This little tale starts off with a couple of extracts from a Northern Ireland Department of Justice “published” report.
DEVELOPING A PERSON-CENTRED APPROACH TO DESISTANCE
Newforge Country Club
13th May 2014.
The following are excerpts – just to prove a point.
The Department of Justice (DOJ) hosted a stakeholder engagement event – Developing a person-centred approach to desistance – on 13 May 2014 at Newforge Country Club.
The event brought together representatives from the statutory and third sectors, alongside other key stakeholders, to discuss the barriers faced by service users in accessing support, to consider any gaps in the system and to identify what our priorities should be moving forward to improve outcomes for those in contact with the criminal justice system with the goal of reducing reoffending and creating a safer Northern Ireland.
What was the purpose of the event?
Desistance is a key principle of the Strategic Framework for Reducing Offending, and an important component of the Prison Reform Programme. The aim of the event was to share with stakeholders our current approach to desistance, to test our understanding of the issues relating to desistance (based on intensive work over the past few months) and to begin to identify priorities to support the development of an action plan.
The event was attended by 52 people including representatives from the statutory sector and voluntary and community sector partners.
P. 4 What did people tell us?
The event generated a large amount of feedback, which we will use to inform the next stage of work. A summary of key messages is provided overleaf, accompanied by collated notes of the four discussion groups.
What happens next?
The information and comments provided at the event, and summarised within this report, will be used alongside the research papers to develop an action plan to support a desistance based approach to rehabilitation.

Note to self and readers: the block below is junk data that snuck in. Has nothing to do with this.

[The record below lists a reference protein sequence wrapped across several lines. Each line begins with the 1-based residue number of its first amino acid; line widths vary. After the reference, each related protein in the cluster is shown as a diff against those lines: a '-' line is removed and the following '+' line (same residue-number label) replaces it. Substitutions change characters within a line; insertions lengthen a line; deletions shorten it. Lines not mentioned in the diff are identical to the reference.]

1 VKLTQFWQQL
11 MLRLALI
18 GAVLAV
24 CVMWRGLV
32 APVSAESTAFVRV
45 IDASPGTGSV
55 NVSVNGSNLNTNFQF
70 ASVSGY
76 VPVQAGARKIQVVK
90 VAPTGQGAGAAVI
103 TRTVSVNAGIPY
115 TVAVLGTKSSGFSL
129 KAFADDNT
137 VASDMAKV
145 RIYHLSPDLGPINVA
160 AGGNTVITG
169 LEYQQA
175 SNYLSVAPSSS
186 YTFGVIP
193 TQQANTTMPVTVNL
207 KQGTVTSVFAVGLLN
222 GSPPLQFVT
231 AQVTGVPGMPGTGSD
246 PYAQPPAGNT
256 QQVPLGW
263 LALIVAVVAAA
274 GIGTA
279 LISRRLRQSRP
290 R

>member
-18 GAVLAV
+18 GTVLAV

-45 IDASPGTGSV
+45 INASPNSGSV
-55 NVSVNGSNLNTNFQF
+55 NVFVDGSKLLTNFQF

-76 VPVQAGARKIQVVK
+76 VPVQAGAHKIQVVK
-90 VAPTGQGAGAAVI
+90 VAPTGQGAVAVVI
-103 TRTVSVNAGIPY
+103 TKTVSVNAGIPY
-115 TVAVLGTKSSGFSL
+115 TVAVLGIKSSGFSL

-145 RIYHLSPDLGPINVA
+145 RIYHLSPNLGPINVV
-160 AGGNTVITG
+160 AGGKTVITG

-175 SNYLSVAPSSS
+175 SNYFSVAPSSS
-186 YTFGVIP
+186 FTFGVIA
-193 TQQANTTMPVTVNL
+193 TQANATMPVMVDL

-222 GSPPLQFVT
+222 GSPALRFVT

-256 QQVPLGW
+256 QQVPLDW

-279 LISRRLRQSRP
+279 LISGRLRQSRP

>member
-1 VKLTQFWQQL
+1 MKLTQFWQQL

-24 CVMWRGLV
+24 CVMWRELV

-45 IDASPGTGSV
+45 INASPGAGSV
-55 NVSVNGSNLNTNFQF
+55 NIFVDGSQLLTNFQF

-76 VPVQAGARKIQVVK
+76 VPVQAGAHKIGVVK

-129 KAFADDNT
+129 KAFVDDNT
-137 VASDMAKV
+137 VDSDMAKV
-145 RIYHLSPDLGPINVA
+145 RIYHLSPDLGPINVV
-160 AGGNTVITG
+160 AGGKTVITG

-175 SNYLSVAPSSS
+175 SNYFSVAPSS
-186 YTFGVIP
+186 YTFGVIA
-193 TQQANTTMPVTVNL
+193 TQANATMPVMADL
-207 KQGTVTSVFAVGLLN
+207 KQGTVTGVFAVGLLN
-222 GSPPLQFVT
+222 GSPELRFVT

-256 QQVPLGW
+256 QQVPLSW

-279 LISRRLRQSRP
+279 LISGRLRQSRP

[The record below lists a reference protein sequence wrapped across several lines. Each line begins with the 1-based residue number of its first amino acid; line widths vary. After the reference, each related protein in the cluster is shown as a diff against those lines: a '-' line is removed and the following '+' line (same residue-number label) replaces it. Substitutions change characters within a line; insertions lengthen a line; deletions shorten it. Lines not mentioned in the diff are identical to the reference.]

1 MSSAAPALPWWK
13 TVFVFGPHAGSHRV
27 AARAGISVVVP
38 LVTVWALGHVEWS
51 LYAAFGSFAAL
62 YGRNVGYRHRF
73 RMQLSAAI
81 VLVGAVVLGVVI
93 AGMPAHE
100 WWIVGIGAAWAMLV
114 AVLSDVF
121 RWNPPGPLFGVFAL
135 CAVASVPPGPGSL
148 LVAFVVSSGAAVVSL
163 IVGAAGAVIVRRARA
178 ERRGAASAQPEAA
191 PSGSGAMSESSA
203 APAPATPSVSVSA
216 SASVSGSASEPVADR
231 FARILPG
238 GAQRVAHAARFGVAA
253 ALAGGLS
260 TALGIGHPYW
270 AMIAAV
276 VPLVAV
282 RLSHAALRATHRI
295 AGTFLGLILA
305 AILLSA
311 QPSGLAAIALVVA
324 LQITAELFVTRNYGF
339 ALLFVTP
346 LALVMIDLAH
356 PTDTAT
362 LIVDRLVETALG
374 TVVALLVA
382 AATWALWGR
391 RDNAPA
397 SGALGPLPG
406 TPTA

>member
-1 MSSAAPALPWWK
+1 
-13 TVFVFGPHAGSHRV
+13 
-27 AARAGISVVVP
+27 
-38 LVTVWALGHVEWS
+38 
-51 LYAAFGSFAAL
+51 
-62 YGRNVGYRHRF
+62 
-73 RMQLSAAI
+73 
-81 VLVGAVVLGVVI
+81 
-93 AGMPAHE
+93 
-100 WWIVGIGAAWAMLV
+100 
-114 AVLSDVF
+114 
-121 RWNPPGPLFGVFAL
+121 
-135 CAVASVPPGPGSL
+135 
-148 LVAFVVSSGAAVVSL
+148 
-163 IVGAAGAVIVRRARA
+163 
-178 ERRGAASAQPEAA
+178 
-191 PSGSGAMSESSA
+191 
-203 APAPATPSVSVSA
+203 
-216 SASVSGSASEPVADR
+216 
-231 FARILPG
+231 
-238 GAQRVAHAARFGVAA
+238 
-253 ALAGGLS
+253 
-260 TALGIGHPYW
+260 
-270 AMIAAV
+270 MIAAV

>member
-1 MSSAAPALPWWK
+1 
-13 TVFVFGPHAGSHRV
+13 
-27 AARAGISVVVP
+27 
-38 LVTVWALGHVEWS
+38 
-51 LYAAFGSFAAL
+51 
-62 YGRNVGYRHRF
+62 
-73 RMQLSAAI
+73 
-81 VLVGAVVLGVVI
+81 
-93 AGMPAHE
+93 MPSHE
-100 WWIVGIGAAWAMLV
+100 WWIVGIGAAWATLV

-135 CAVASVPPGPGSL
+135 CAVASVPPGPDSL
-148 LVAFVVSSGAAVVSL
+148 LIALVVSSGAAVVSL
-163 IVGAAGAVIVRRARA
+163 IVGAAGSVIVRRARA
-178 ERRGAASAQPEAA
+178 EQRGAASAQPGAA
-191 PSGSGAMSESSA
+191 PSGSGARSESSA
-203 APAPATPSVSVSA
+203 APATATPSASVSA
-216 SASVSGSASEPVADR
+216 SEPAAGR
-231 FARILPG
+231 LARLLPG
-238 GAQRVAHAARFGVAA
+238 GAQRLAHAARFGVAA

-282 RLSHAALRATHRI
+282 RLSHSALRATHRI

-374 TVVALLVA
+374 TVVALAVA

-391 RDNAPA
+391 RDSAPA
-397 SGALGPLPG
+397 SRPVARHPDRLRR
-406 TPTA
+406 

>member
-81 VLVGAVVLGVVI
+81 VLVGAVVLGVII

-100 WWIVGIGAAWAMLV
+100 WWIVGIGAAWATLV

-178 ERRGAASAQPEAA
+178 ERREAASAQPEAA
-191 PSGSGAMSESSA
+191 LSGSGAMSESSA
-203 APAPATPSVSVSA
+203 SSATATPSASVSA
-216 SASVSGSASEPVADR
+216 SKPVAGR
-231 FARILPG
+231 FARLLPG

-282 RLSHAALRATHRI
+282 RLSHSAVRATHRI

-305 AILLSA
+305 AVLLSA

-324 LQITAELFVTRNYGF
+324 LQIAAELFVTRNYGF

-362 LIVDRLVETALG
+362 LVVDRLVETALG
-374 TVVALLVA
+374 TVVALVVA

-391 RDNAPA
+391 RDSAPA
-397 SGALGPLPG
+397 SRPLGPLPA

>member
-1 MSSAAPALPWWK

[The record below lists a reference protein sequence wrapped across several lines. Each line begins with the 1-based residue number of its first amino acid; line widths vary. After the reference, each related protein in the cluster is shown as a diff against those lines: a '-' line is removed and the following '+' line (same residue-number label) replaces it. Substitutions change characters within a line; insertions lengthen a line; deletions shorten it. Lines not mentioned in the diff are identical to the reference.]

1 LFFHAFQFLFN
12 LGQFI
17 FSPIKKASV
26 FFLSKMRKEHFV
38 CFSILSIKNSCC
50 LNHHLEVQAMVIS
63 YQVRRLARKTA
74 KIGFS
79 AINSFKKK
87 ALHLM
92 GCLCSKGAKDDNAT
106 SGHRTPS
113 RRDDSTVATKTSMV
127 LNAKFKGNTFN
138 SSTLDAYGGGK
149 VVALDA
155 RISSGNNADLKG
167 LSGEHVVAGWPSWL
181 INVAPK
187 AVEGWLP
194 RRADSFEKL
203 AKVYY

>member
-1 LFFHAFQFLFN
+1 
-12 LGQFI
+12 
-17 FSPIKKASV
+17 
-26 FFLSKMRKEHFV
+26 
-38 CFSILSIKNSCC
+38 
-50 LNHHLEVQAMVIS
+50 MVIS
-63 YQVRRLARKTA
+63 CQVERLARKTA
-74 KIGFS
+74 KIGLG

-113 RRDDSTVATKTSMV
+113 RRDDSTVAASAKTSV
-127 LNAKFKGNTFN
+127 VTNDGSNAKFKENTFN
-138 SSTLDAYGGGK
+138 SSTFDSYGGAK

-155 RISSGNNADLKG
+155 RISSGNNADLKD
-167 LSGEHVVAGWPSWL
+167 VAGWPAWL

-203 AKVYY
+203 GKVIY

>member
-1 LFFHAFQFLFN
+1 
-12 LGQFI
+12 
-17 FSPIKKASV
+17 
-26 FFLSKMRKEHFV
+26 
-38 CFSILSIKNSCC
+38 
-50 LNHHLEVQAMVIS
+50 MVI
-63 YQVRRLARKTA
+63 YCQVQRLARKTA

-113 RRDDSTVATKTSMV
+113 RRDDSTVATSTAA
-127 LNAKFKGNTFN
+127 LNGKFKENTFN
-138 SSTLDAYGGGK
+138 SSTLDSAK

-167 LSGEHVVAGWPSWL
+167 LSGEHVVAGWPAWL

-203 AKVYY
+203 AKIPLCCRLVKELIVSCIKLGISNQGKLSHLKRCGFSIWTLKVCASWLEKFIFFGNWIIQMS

P.6 Some practical ideas also emerged during discussion groups including:
Further engagement with service users including considering the role of ex-offenders; and
Promote opportunity for a service-user led event to capture what matters and what works for people that have come through the Northern Ireland criminal justice system.
End of quotes.
So, after much negotiation as to who is going to organise this “service-user led event to capture what matters…” It is suggested by several interested parties (service users) that I get together with a guy from Queens who has just submitted his PhD. The idea being that we are fresh and new and want to bring a perspective that doesn’t involve old dogs fighting over the same bone. New blood and bottom up. That sort of thing.
We do not want to speak at the event or even get involved with the workshops. We simply want to organise it and let the participants do the talking. Let them own their own voices for a change. Thereafter, we get busy with a formal proposal based on the findings of the previous event at Newforge. In short we want a two day event at Stormont or Castle Building – DOJ turf in order to legitimise and demonstrate to the participants that this is a big deal and that people ‘up there’ really want to hear what they have to say. The event is to be held over two days first day 30-50 people who have been to prison and are now citizens of Northern Ireland to go to the hallowed grounds of their political representatives and hold morning and afternoon workshops. These workshops to be chaired by people who are academics from outside of Northern Ireland and who have no interest in the political shenanigans of our fair isle. These fellows then collate and gather the information produced, select two guys from each group who will then deliver the findings to the day two event.